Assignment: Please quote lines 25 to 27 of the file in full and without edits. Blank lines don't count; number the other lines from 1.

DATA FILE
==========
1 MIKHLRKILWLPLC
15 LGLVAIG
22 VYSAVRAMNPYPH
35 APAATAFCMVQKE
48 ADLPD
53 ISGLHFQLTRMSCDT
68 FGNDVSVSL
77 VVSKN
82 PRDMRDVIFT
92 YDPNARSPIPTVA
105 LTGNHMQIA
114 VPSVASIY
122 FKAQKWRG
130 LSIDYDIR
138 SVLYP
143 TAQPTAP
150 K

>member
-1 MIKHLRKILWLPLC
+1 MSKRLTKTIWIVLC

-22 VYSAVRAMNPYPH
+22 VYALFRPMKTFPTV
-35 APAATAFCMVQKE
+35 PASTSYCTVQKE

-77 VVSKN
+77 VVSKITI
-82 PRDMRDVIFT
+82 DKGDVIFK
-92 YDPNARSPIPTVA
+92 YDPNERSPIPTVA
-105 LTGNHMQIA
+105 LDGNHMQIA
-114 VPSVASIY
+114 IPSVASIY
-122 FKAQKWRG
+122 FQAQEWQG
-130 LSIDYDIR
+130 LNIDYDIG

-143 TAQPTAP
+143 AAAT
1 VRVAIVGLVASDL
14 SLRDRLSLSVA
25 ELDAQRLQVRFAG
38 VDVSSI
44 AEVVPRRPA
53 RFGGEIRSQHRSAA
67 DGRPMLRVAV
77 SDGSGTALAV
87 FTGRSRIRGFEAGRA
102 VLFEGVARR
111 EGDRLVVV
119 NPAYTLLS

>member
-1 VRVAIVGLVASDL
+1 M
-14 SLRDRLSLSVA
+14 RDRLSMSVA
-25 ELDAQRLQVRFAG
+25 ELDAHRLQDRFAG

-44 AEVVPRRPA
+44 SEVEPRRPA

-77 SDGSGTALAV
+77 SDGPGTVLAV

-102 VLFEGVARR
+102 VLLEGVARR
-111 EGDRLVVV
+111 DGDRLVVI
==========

-77 VVSKN
+77 VVSKITI
-82 PRDMRDVIFT